tv NBC Nightly News NBC February 25, 2011 5:30pm-6:00pm PST
on our broadcast tonight, free at last. americans finally out of libya, but gadhafi may be cornered. tonight our report from inside tripoli. a wild ride and a dramatic end to one phase of the showdown in wisconsin, but it's not over yet. making a difference, they are calling him the earthquake mayor. tonight we meet the man rallying a city that's been shaken to the core. plus why the biggest name in beer stopped making beer today at one of its plants. "nightly news" begins now. captions paid for by nbc-universal television good evening. what's happening tonight in
libya is being called a deadly end game. gadhafi spoke again today, another strange speech. he threatened to turn his nation into a red flame. he promised to release the weapons in his arsenal to the rebels fighting for him. he also told people to dance and sing. the evacuation of americans is over. they got out safely today on a charter flight and a ferry boat. tonight most of them are there in malta. and for the first time we have someone inside tripoli in libya tonight, so we begin with the reporting of nbc's bill neely. >> reporter: in the heart of his capital, a dictator defiant. moammar gadhafi, ever the showman, determined to rally what's left of his support. it's the first time he's dared take to the streets since the rebellion against him began. here he was in green square, where his men had killed protesters, threatening more violence.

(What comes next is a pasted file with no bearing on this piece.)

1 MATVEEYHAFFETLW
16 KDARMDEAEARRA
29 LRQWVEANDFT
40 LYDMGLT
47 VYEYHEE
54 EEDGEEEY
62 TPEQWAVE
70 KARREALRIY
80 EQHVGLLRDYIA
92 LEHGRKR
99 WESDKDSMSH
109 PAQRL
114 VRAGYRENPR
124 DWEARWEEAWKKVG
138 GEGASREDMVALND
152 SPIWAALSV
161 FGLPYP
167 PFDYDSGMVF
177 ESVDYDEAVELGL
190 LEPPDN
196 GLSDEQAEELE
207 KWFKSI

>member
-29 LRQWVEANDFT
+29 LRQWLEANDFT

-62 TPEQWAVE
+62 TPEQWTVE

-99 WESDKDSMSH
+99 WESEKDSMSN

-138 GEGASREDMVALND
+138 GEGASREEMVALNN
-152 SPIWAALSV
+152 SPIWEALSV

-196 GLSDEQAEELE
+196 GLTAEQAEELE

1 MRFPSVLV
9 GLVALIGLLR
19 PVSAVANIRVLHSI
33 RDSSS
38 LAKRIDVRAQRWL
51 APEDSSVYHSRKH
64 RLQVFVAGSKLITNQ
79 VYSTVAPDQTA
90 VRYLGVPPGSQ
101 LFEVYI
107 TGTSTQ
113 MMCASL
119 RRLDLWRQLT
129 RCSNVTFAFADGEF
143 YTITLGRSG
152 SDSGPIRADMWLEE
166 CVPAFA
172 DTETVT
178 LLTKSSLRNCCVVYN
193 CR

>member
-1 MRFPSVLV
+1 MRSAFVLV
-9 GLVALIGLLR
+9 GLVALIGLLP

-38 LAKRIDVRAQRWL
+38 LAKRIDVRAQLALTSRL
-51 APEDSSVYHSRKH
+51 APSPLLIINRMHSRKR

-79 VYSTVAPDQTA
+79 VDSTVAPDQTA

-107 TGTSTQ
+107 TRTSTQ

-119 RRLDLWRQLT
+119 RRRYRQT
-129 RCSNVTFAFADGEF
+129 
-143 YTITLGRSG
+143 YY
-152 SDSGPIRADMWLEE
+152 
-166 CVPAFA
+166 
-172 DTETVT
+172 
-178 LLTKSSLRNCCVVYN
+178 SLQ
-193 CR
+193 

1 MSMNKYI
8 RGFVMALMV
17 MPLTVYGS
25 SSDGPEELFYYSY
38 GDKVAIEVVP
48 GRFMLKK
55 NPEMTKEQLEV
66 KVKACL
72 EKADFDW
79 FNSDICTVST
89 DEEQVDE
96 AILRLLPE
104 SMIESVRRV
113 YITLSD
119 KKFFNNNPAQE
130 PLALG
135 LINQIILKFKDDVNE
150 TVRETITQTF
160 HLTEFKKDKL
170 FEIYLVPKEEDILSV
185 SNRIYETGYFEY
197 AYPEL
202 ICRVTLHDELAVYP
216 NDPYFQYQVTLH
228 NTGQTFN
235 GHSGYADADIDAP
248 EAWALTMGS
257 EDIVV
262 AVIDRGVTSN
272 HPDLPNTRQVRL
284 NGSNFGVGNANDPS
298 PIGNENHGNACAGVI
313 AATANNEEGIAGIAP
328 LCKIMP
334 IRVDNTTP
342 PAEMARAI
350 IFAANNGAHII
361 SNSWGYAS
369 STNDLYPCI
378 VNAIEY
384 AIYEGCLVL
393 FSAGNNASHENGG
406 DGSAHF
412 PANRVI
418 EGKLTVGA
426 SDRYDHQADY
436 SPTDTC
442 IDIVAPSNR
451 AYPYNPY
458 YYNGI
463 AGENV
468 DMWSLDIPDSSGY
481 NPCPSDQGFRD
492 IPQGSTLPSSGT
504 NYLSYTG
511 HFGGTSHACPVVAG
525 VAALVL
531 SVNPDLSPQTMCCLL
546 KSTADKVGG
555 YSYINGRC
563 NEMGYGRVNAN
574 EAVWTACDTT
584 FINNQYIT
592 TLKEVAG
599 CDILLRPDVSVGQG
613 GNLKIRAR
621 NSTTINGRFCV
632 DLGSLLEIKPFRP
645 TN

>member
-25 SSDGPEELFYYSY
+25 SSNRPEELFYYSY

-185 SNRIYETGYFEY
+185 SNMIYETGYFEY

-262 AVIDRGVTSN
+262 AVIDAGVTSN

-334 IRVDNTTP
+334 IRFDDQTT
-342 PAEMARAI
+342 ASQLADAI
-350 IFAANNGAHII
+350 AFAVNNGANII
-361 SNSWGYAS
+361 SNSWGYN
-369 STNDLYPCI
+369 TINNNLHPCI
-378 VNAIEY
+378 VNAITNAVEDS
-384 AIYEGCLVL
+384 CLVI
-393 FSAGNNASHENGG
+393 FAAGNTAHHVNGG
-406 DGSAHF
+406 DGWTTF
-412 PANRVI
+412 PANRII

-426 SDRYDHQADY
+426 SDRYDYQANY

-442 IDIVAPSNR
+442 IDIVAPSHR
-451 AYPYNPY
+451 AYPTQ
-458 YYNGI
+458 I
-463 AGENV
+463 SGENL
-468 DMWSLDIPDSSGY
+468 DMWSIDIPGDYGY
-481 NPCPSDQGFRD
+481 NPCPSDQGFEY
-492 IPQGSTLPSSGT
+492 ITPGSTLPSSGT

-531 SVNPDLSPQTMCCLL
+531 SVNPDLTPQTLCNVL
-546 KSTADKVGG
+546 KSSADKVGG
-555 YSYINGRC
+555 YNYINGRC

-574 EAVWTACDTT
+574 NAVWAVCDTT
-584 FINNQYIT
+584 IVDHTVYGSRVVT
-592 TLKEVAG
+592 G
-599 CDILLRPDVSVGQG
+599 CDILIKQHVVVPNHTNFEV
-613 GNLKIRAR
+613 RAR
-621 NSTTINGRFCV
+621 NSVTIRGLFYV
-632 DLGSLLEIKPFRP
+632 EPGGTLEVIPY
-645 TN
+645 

i will open my arsenal, he told them. you'll have all the guns you need. the time has come, libya will become a red flame. they are words that spell more trouble. and there was trouble enough today. not far from where he spoke, the sound of gunfire. his people scattering. the video is shaky, the crackdown is not. across tripoli, there were many reports of police or men in plainclothes confronting demonstrators. they say many died, but it's impossible to confirm how many. the clashes began as hundreds of thousands left friday prayers in mosques across tripoli. there had been calls for the crowds to merge and mount a massive protest demonstration. gadhafi's men were determined not to allow this, and they struck with brutal force. it's a regime that looks